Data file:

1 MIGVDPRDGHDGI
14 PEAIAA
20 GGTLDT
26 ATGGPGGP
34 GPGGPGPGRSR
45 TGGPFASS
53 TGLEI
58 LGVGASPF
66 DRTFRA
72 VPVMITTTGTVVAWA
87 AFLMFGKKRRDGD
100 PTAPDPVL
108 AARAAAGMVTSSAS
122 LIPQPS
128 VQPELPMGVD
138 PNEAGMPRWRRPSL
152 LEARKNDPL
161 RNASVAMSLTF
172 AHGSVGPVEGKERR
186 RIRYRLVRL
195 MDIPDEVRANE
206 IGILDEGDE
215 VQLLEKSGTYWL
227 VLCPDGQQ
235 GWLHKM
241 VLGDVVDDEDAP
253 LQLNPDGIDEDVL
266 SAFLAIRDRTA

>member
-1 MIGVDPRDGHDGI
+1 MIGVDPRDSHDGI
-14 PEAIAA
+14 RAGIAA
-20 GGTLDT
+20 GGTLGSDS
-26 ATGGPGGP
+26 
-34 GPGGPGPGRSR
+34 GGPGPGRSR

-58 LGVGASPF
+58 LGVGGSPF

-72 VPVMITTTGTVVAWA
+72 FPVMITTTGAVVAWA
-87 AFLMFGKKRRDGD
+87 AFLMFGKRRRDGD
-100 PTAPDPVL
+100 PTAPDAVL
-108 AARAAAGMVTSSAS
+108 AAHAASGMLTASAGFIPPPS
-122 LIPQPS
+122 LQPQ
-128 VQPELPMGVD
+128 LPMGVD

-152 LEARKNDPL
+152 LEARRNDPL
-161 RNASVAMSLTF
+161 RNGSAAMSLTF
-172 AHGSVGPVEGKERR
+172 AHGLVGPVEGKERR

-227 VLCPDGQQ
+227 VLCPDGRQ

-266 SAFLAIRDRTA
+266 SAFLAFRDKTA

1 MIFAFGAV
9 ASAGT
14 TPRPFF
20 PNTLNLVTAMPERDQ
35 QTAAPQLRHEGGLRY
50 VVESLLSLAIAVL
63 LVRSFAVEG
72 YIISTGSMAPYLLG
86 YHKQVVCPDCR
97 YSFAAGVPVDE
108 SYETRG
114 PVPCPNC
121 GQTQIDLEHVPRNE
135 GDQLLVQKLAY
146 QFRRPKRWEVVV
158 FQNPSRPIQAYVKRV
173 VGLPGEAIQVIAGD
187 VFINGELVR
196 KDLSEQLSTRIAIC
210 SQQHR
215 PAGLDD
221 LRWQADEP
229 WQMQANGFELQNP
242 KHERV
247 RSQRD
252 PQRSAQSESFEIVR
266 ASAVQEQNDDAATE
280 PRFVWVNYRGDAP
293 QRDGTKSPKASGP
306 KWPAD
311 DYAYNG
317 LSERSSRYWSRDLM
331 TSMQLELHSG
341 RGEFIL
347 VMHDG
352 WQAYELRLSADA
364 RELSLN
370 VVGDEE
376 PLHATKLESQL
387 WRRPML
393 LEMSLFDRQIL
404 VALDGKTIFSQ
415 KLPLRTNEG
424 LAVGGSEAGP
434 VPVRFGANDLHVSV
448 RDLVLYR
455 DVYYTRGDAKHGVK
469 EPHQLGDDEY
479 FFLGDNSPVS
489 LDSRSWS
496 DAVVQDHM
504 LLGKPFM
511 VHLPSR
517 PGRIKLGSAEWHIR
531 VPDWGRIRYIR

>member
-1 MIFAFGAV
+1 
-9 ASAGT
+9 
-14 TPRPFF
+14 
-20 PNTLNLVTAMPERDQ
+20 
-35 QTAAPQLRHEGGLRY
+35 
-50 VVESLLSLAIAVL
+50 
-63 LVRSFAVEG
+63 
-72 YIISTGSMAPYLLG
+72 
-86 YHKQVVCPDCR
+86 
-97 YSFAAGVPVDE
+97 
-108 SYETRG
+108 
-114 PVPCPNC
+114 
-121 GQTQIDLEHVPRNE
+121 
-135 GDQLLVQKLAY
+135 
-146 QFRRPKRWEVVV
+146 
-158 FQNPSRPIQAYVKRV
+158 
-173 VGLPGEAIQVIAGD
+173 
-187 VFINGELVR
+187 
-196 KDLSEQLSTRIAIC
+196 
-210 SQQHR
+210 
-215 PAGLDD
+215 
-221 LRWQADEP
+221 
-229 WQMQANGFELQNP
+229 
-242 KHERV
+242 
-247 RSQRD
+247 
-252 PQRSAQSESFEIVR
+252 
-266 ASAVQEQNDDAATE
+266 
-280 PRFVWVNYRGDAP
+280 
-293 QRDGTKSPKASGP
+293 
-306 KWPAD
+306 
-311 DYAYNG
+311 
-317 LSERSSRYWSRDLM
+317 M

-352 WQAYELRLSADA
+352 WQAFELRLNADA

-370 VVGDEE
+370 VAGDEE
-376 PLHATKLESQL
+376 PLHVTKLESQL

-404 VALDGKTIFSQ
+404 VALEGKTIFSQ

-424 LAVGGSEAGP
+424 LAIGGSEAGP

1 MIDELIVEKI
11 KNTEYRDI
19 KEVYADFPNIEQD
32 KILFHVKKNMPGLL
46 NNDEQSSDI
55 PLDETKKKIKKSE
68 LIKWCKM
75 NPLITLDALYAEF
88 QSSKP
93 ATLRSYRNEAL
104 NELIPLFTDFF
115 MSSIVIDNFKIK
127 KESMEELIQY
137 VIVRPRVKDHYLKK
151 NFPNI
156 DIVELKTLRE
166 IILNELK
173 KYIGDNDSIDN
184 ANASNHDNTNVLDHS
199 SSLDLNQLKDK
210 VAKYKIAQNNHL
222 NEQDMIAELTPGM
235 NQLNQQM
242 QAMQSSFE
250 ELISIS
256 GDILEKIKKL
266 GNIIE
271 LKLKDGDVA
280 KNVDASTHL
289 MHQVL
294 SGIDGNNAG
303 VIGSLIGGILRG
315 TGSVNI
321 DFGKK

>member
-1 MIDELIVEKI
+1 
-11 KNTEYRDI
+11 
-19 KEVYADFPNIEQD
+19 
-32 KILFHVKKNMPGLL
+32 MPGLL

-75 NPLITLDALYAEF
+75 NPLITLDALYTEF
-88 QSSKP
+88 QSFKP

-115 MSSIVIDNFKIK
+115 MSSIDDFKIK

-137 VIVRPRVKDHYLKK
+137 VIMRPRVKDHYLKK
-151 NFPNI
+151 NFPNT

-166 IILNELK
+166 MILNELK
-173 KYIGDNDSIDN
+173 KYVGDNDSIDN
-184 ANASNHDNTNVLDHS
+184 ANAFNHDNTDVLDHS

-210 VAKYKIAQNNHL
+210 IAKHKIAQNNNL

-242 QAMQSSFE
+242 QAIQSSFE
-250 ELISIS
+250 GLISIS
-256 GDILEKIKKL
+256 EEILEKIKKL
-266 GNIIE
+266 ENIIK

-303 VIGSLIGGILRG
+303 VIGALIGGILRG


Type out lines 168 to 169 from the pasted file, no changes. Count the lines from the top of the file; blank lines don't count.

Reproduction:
-247 RSQRD
+247 